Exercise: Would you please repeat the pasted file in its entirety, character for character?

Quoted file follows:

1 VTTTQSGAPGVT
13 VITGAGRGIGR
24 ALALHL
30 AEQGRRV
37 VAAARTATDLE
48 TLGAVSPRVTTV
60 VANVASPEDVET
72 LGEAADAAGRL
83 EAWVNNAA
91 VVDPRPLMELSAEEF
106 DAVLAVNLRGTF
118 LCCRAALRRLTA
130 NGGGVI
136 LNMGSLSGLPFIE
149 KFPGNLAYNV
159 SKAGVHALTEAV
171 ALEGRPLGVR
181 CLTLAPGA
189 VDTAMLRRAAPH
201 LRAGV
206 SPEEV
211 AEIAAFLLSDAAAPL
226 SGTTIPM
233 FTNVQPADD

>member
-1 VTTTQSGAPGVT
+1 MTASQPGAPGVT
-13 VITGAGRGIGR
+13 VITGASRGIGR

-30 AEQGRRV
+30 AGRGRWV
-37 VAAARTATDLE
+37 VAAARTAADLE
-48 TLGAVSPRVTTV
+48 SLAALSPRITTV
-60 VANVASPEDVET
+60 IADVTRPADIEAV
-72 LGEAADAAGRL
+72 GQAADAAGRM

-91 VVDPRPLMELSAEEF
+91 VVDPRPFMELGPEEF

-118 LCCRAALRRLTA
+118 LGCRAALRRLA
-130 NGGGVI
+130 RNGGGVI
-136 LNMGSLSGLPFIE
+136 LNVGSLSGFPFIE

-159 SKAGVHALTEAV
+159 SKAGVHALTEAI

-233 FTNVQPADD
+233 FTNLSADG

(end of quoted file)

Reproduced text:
1 VTTTQSGAPGVT
13 VITGAGRGIGR
24 ALALHL
30 AEQGRRV
37 VAAARTATDLE
48 TLGAVSPRVTTV
60 VANVASPEDVET
72 LGEAADAAGRL
83 EAWVNNAA
91 VVDPRPLMELSAEEF
106 DAVLAVNLRGTF
118 LCCRAALRRLTA
130 NGGGVI
136 LNMGSLSGLPFIE
149 KFPGNLAYNV
159 SKAGVHALTEAV
171 ALEGRPLGVR
181 CLTLAPGA
189 VDTAMLRRAAPH
201 LRAGV
206 SPEEV
211 AEIAAFLLSDAAAPL
226 SGTTIPM
233 FTNVQPADD

>member
-1 VTTTQSGAPGVT
+1 MTASQPGAPGVT
-13 VITGAGRGIGR
+13 VITGASRGIGR

-30 AEQGRRV
+30 AGRGRWV
-37 VAAARTATDLE
+37 VAAARTAADLE
-48 TLGAVSPRVTTV
+48 SLAALSPRITTV
-60 VANVASPEDVET
+60 IADVTRPADIEAV
-72 LGEAADAAGRL
+72 GQAADAAGRM

-91 VVDPRPLMELSAEEF
+91 VVDPRPFMELGPEEF

-118 LCCRAALRRLTA
+118 LGCRAALRRLA
-130 NGGGVI
+130 RNGGGVI
-136 LNMGSLSGLPFIE
+136 LNVGSLSGFPFIE

-159 SKAGVHALTEAV
+159 SKAGVHALTEAI

-233 FTNVQPADD
+233 FTNLSADG